As former Wall Street traders, we were very content with our jobs. We both have natural fascinations with the global markets and drew energy from the fast-paced trading floor environment. With that said, we noticed inefficiencies in the way financial products are distributed. We personally wanted access to some of the same investments we saw on Wall Street, but as individuals we didn't have access. We saw how other aspects of the investment industry were being democratized through crowdfunding (start-up investing, real estate investing, etc) and figured the same thing could be possible with hedge funds and other alternative investments.

At the end of the day, I think we both wanted to have a more meaningful impact on helping individual people rather than just institutions grow their wealth. Entrepreneurship isn't genetic. If you are passionate about an idea and have the courage and determination to follow your passion then entrepreneurship is for you.

How To Prepare For A Startup Journey

Were there certain preparations you took or financial goals you wanted to achieve before taking the leap of faith?

It's definitely fair to say that although we took a calculated risk starting Sliced, the odds in the beginning make it daunting for anyone to start a company. In our case, we were both working at successful and innovative start-ups before we decided to quit our jobs. We feel those experiences combined with the mentorship of Y Combinator gave us enough confidence to start Sliced. We are very happy that we took the risk. (Note: Y Combinator is one of the premier startup accelerators that has funded companies like AirBnB).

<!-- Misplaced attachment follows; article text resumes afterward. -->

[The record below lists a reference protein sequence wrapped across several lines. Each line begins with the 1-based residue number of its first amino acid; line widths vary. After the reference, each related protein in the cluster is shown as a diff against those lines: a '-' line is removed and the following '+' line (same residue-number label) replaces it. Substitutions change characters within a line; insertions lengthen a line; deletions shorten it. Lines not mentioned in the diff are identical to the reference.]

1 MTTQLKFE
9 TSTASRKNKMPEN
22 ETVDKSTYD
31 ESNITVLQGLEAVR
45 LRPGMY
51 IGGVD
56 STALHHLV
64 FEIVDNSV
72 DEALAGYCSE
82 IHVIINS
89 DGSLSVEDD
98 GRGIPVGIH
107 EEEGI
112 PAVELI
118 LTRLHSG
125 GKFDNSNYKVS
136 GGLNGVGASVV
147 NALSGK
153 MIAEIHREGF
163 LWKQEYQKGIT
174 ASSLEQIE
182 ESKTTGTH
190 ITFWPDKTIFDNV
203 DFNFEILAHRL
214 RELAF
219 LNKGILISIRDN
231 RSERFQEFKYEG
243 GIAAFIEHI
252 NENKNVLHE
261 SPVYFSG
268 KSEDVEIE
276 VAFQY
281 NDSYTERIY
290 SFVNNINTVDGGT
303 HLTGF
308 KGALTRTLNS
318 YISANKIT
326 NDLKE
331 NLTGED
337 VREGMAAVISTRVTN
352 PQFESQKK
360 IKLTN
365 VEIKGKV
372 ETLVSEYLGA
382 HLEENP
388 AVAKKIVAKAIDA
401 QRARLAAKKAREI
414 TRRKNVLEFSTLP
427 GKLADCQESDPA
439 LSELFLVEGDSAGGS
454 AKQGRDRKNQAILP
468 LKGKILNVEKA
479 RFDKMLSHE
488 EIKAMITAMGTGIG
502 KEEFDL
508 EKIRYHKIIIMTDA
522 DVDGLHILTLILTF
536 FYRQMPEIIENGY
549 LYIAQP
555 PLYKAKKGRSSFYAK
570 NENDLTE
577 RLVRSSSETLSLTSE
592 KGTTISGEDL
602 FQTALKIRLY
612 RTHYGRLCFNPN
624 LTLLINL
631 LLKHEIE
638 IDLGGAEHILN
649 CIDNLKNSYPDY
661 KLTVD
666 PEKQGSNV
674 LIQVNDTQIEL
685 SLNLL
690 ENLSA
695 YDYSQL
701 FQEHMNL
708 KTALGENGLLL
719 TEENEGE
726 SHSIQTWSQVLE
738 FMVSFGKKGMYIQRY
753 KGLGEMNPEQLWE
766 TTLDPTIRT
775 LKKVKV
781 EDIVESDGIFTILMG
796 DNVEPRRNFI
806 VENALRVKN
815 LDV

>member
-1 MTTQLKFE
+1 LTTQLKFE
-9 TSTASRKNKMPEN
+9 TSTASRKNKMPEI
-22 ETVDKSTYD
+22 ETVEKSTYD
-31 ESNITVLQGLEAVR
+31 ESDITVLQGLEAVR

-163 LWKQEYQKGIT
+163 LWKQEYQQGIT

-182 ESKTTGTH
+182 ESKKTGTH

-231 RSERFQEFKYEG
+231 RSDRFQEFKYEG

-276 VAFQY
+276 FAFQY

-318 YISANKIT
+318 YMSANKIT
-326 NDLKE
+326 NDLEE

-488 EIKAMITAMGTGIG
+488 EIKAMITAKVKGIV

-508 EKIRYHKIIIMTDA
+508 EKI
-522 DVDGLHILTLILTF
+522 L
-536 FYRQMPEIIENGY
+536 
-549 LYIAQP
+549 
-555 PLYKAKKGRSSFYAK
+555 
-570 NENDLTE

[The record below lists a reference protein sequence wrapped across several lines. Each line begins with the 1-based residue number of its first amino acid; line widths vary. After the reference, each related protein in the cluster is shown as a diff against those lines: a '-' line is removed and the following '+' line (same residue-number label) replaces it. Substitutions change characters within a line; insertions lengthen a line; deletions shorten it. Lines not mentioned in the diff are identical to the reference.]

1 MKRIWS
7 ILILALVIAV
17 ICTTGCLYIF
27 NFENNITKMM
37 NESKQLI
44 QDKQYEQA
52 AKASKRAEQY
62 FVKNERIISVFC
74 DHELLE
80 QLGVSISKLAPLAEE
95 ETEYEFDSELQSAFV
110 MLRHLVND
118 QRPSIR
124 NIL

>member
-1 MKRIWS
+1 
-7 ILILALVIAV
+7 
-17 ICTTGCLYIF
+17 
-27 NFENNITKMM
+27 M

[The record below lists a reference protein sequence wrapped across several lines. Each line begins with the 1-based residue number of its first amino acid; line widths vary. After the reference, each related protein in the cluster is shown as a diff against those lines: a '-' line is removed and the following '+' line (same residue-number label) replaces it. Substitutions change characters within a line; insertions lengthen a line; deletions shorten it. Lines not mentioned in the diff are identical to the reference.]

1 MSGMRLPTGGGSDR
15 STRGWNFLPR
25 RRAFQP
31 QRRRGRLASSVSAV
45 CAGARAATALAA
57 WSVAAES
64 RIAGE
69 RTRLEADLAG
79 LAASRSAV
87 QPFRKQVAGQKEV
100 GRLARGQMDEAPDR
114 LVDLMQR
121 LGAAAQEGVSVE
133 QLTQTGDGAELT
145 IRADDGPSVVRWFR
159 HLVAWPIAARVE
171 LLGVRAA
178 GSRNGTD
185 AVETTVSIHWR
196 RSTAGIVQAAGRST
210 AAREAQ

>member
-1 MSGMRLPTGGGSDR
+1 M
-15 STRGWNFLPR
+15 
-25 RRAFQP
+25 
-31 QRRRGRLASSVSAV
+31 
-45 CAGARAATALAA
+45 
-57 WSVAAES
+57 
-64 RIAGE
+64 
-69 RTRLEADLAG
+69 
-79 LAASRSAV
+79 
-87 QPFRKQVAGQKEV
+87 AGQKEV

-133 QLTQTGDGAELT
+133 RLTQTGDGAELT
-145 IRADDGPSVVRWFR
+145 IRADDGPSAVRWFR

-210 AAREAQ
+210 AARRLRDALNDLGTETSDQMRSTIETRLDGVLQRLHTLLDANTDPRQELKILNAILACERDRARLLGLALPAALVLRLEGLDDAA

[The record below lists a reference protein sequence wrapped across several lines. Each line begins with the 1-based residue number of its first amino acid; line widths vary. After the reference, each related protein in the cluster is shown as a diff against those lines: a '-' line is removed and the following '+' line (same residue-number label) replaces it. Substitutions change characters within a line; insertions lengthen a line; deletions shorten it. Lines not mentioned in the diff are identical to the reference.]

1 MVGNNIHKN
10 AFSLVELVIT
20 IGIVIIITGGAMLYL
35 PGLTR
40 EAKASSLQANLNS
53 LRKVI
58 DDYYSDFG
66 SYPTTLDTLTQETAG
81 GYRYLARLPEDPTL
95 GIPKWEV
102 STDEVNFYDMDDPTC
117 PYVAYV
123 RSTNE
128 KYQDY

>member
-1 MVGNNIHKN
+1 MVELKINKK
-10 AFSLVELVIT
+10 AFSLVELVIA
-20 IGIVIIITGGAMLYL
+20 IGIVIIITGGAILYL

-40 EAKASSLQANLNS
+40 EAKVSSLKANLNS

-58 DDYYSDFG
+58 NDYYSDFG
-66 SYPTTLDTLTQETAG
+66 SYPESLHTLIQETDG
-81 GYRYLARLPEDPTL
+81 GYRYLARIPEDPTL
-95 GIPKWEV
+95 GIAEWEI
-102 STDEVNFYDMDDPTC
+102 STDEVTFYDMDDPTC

Why do you think Y Combinator accepted your business model as one of the 3% accepted companies into their seed accelerator program? Why do you think Khosla Ventures and other VCs proceeded to invest over $2 million in your company?

It's the market. The financial services industry is enormous and — for lack of less cliche words — ripe for disruption. Additionally, the hedge fund industry is currently $2.8 trillion large and expanding each year, but retail investors generally don't have much access to it. It's amazing how behind financial technology is compared to other industries. Even simple financial products like stocks or bonds are a bad user experience. It's hard to not feel like you're being overcharged on the trading fees with current online brokerages. Our technical ability and access to hedge funds is an added plus, but I think people get excited about Sliced because they realize the state of the current market and the massive effect of us making even a small change.

The Value Proposition

What is the Sliced Investing value proposition?

Our value proposition is access to an asset class that has historically been difficult to access and inefficient in allocation. We're doing what the internet did for information to private funds — democratizing it. Furthermore, we charge 50-80% less than other fund of fund companies, with much lower minimums.

Do you think the definition of accredited investor is appropriate? If not, what do you think is a better definition or way to allow individuals to invest in private investments or hedge funds?

We have a strong opinion that the definition of an accredited investor should be based on an investor being knowledgeable and aware as opposed to limits based on wealth. Understanding the risks you take with an investment is a must, and riskier financial products are very much available to many investors. For example, any investor can currently go buy penny stocks on the ‘pink' sheets without any prior qualification. That dichotomy doesn't make sense to us.

How many fund of funds do you currently have, and how many do you plan to launch? What is the timing of these fund launches?